“We had anecdotes before, and we had personal experiences. But now the data to actually pull those two strings together is extremely powerful,” she said. 

Diversity and national security

When Maynard Holliday studied mechanical engineering at Carnegie Mellon University, he was one of only 15 African American engineers in his class.

“Fifteen started, but only three of us graduated, and it was baptism by fire,” Holliday told DefenseScoop. “But we had support mechanisms that are now currently known as [diversity, equity and inclusion, or DEI initiatives],” Holliday — who is performing the duties of assistant secretary of defense for critical technologies in the Office of the Under Secretary of Defense for Research and Engineering — added.


Working across multiple administrations, in academia and the tech sector over his decades-long career, it’s always been a priority for him to help promote and expand diversity across the government technology talent base. 

So, when Holliday worked in the Pentagon with another now-former defense official who also spoke on the panel, Jaret Riddick, the two of them were “able to make the case based on data” to their then-boss Frank Kendall, who’s now the secretary of the Air Force Secretary.

“In the administration beforehand, [Kendall] had a sign on his door [that said] ‘In God, we trust. All others bring data,” Holliday noted.

“We met the moment and made that point that I’ll footstomp — 25% of Black STEM bachelor’s degrees come from [historically Black colleges and universities]. And 50% of Black, female STEM PhDs come from HBCUs,” he said.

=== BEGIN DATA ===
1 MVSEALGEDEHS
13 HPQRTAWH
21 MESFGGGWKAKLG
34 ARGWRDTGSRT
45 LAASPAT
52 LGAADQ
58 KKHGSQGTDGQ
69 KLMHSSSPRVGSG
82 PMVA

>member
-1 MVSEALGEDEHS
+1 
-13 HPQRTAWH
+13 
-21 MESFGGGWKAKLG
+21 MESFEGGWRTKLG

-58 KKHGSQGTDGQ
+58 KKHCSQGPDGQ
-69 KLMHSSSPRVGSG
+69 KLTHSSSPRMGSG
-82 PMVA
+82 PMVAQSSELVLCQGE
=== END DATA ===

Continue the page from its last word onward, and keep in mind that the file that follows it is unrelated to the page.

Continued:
Ultimately, their team was able to convince Defense Department and Air Force leadership to make a historic investment to have a consortium of HBCUs tackle intensifying military challenges around tactical autonomy


“So we were able to get funding a year ago — the floor is $90 million over five years,” Holliday confirmed. 

Not long after that, Kendall announced Howard University was tapped to serve as the 15th University Affiliated Research Center (UARC), focusing on tactical autonomy. The university made history as the first HBCU to lead a UARC, and the first center to be funded by the Air Force.  

“And we were just talking to Dr. Dixon earlier this week about the intelligence community’s potential in sourcing some tasks for these schools. And so, this is something that was really important to us and as I said, the legacy long after I’m out of the job,” Holliday said. 

Like Holliday, Riddick is also an engineer with decades of expertise. He now serves as a senior fellow at the Center for Security and Emerging Technology, where he’s diving deep into demographics and other data to study a range of topics associated with systemic issues pertaining to diversity and the American workforce.

“We face this emerging great power competition between Russia, the United States and China. Recently for CSET, I looked at world leaders in STEM — these are numbers that have not been really updated publicly since 2016. And we can see the tremendous gap between China and the United States actually, in that list of top STEM producers,” Riddick explained.


He said the U.S. is trailing behind “in terms of STEM production” during what’s considered “a race for technological dominance.”

Recognizing that there are “vast numbers of folks that have pools of talent that are not in the technology sort of discussion today,” Riddick said he’s now exploring research to see whether “technology-based economic development” can be a tool to bring new members into the conversation.

Amid this contemporary great power tussle, he added, underrepresented and underserved communities are also confronting new vulnerabilities and susceptibility from adversaries.

“Think about the Senate Intelligence Committee report on the 2016 Russia meddling in the election. They said in [that] bipartisan report that these efforts targeted the Black community in the U.S. more than any other. It was a concerted effort to drive down Black voter turnout, and so this shows you that there’s a threat vector around issues of disparity and equity that our capable, near-peer adversaries are willing to exploit,” Riddick said.

“For us, in the United States, diversity has always been an asset. And now in this new competition with near-peer adversaries targeting this, we have a new reason to think about how we use this diversity as an asset,” he said.